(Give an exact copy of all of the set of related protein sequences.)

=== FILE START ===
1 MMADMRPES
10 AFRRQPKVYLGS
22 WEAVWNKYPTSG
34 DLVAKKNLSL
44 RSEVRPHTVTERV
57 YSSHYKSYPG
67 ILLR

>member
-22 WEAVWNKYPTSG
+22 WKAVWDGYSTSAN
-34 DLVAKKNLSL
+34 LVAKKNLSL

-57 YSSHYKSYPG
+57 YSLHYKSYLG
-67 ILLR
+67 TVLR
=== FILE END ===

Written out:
1 MMADMRPES
10 AFRRQPKVYLGS
22 WEAVWNKYPTSG
34 DLVAKKNLSL
44 RSEVRPHTVTERV
57 YSSHYKSYPG
67 ILLR

>member
-22 WEAVWNKYPTSG
+22 WKAVWDGYSTSAN
-34 DLVAKKNLSL
+34 LVAKKNLSL

-57 YSSHYKSYPG
+57 YSLHYKSYLG
-67 ILLR
+67 TVLR